BackBlast from Custom GoRuck Tough 3/16/18
Cadre: Chuy and TJ
Organized by F3-MECA
Start Time 930pm, Friday night
End Time 930am, Saturday am
GasHouse Pax: Freight, Woody, Boudin, Whoopee
Total Pax for event: 31
Required Gear: ruck with 30# weight, 2 liter hydration bladder, 1 liter Nalgene bottle, reflector bands on ruck, headlamp with extra batteries, photo ID, quitter cash ($20) in case you cannot complete
Extra Gear: snacks, food, windbreaker, gloves, extra clothes/socks/gloves, boots vs running shoes
After the event we thought it would be helpful to share notes about how we trained, what seemed to work, what did not work, what we brought, and basically anything we learned about this event and a few things we wish we had done differently. This is a summary with input from all 4 of us. You can also find a lot of ideas on the internet/GoRuck website. This is written by Whoopee (my perspective) with a lot of input from the other guys. In retrospect, we really approached this as a team-we tried to do EC together, pushed each other to do extra stuff, and shared things that worked and didn’t work as well as talked a lot about gear and packing while we were training. Overall, I REALLY ENJOYED THIS (both the event and the training). Hope this helps you.
We all did F3 workouts as much as we could knowing this would serve us well. I think that was the single most important part of training for this. That being said, it is NOT ENOUGH. We all did some extra training-running, rucking, and even swimming. We all agreed we should have spent more time rucking with weight and carrying heavy things. Rucking 5-10 miles with > #50 repeatedly would be my suggestion. During the event we carried jerry cans and stretchers with heavy things on them. The jerry cans were carried individually but the stretchers required 6 people to work together so practicing this would have been helpful. I think we all agreed this was probably the toughest part. Having a #45 ruck on becomes an afterthought-you really don’t realize you have it on after awhile.
I thought the swimming helped me a lot as far as cardio preparation-I don’t remember being short of breath for the event except during the 2 mile run for time on the Army PT test. I think I should have spent more time running also. I think 5 miles runs 3 times per week would have been fine. We did not really go long distances all at once during the event, but it would have helped with leg strength and endurance. We logged somewhere around 20 miles over the event.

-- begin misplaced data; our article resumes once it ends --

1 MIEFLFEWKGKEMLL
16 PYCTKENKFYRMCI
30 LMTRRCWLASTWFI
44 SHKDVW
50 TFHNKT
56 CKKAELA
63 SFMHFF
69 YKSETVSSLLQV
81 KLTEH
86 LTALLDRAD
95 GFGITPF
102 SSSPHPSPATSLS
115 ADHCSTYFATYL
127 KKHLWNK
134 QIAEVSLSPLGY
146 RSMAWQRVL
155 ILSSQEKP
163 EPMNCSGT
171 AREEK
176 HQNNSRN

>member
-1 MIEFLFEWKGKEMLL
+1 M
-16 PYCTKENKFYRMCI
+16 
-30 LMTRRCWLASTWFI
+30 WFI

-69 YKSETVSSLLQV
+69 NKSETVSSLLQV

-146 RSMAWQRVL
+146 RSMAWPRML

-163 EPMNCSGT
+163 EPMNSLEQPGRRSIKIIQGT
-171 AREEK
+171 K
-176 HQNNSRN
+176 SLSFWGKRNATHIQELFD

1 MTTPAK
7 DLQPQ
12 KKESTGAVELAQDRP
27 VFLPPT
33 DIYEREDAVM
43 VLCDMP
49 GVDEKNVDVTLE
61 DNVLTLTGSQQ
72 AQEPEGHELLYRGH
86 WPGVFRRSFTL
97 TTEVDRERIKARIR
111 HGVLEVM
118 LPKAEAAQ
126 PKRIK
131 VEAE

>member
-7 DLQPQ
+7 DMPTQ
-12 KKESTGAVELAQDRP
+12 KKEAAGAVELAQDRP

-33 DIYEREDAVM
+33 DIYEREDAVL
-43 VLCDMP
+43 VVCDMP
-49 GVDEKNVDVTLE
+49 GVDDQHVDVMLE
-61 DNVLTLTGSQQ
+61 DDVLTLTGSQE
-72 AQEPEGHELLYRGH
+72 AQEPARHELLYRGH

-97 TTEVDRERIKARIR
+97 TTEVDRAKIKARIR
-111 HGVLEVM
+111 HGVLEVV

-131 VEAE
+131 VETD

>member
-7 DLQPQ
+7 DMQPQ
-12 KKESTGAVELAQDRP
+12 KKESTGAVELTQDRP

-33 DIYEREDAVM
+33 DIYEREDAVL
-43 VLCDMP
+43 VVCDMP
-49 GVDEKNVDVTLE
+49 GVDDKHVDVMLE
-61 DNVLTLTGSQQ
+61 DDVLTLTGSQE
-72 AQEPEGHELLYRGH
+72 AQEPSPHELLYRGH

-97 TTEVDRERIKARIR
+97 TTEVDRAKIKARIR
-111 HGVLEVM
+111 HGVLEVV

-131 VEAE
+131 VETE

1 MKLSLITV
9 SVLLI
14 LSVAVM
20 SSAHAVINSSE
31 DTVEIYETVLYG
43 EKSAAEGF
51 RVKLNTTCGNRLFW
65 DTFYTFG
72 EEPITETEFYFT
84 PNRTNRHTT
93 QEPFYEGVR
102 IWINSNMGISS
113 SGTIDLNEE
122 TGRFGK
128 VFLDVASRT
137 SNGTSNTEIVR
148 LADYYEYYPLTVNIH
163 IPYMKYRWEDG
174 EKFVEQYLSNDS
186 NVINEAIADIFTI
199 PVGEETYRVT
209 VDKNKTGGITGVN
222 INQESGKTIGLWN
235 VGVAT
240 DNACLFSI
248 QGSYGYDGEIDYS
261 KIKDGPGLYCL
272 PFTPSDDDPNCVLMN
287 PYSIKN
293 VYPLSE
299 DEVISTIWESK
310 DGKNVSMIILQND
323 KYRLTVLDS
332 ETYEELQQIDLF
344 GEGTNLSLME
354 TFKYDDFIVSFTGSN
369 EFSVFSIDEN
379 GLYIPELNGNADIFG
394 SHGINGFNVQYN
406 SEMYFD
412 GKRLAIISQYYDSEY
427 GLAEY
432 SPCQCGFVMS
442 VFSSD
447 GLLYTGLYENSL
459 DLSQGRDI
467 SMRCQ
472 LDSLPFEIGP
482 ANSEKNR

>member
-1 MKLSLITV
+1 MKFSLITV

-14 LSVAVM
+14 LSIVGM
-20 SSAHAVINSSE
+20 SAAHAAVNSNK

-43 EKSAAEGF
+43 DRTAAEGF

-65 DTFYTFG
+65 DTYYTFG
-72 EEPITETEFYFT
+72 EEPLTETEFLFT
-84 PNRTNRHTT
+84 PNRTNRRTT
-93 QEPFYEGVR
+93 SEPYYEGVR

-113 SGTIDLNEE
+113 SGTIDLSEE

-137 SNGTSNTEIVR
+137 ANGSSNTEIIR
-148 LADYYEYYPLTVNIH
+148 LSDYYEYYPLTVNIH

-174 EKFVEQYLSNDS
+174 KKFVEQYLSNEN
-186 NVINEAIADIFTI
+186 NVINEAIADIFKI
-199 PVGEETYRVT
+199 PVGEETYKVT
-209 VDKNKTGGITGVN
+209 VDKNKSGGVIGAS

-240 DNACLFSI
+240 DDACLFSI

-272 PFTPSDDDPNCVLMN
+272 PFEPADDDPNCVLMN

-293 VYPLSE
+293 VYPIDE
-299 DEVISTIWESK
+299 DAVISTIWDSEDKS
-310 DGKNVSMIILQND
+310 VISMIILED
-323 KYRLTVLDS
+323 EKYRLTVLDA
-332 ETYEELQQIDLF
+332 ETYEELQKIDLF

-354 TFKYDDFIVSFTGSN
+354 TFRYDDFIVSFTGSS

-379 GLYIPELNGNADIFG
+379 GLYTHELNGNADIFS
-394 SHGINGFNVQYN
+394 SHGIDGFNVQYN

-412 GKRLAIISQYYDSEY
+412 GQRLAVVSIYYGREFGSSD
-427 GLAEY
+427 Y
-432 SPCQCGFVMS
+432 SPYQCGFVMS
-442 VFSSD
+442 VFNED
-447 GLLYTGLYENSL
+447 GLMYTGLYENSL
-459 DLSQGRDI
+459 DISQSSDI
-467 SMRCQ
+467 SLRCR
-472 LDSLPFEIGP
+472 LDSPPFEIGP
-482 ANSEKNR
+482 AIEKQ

Again, rucking while carrying things would have been helpful and should be part of your training. Suggestions included doing exercises to improve grip strength while rucking: pull ups, hanging from the pull up bar, deadlifts, kettle bell swings, and farmers carry.
Wrapping hot spots on feet with leukotape was a life-saver for all of us: thanks Woody. Look this up if you have never used it. Some of us used body glide to prevent chafing-I did not and did fine but would suggest trying before the day of the event if you are going to use it. I wore a Jocko rash guard, exercise short sleeve t shirt, spandex shorts, ruck pants from GoRuck website, Salomon trail shoes, and Mechanix gloves. I did not change anything and put on a windbreaker immediately whenever we stopped and were not exercising-see below. I believe the temperature was 45-55 degrees.
Chuy sent out some info for us to review beforehand. I don’t think any of us really took this serious enough. A tough part of this event is thinking after you are physically exhausted and functioning on little sleep over the last 24 hours. I think there would have been more fun and less pain if we had known the answers to more of the questions related to what he sent us. We all made mistakes and this led to more exercise.
We went to a meeting a month or so before the event and heard from 3 experienced F3 guys who all had different opinions on gear, however the most experienced guy (>75 events) gave us the best advice which was “less is more” when it comes to packing. We did a 12 hour event so besides required gear, I needed a windbreaker to put on when we stopped to do some teaching plus some food-that is all. The food for me was a peanut butter and jelly sandwich and 3 Kind bars. I had half a sandwich and a Kind bar at the end. Pack your ruck before and get a dry bag (or 2) to keep things in. You may not need the “dry” part but having things in your ruck that are easy to find in the dark and then get back into your ruck so you are ready to go quickly. I left my windbreaker in the large section (not in dry bag) and only put my food, extra batteries, and license/quitter cash in the dry bag. My sandwich was in a ziplock bag and the kind bars were individually wrapped when I bought them. My batteries, license, and cash were in a ziplock bag. I put gatorade in the Nalgene bottle and preferred that during the event instead of water. I brought an extra set of gloves but had no need for them.
Remember you signed up for this, you trained hard for this, and it is “fun” so enjoy it. As Woody put it, it is all a game. Play it all the way to the end. It is over when they say it is so no matter what, keep going until it is clear that it is over. Chuy was our lead cadre and it was clear he put a lot of time into planning our event. He wanted to work us hard but also learn a lot and have fun. These guys are all patriots and have been through a lot so we can learn a lot from them.
That is about all I’ve got. All 4 of us had a great time, were exhausted after the event, I said I would never do again, and then within 24 hours had basically planned to do another one in a few months.
Top 5 things I would do differently:
- Run more
- carry more while rucking more frequently
- prepare for Army PT more (specifically MANY more sit-ups and push-ups)
- study info sent by Chuy before event
- be more assertive during event-speak up, lead, be more verbal